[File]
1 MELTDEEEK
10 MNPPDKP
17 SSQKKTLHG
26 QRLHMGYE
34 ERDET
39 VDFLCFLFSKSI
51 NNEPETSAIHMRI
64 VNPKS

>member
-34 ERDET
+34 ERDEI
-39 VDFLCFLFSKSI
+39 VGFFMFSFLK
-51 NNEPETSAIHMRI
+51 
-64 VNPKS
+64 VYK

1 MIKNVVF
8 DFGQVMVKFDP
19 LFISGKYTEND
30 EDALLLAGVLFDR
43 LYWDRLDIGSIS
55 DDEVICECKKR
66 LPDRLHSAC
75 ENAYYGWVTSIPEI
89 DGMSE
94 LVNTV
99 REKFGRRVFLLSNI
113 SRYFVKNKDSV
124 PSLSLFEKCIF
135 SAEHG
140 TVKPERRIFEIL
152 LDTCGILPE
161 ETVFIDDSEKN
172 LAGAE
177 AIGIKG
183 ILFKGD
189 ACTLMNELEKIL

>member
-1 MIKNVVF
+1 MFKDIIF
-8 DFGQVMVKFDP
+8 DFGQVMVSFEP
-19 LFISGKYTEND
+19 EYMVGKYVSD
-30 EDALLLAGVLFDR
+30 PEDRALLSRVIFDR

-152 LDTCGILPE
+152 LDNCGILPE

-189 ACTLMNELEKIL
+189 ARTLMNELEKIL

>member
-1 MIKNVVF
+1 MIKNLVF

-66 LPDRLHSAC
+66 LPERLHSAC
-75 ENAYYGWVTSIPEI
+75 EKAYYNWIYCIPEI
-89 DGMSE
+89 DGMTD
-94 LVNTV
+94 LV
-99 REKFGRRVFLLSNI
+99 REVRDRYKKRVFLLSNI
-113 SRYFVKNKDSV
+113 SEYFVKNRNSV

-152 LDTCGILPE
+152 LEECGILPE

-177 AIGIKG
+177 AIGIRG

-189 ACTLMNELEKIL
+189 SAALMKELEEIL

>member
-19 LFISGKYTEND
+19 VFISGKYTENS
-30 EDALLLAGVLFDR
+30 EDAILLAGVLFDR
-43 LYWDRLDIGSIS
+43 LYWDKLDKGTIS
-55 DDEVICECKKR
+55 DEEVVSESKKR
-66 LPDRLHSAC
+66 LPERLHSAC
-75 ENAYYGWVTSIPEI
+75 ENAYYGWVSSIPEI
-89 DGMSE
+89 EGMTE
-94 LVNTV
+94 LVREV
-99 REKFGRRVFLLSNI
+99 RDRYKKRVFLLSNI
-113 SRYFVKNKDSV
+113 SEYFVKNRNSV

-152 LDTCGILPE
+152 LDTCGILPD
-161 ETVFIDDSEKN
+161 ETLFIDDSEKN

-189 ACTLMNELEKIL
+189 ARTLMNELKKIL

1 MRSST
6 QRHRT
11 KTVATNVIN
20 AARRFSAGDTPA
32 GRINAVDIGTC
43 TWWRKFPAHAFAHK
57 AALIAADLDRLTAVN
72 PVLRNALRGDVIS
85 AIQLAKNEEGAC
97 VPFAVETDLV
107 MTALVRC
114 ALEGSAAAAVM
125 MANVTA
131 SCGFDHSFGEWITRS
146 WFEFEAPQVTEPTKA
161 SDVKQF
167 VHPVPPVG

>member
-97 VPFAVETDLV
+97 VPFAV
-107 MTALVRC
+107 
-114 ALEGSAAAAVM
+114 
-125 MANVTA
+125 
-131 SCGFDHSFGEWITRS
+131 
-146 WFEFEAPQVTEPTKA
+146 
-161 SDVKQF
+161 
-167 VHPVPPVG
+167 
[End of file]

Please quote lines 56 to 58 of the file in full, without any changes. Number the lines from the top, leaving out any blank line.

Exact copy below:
+66 LPERLHSAC
-75 ENAYYGWVTSIPEI
+75 EKAYYNWIYCIPEI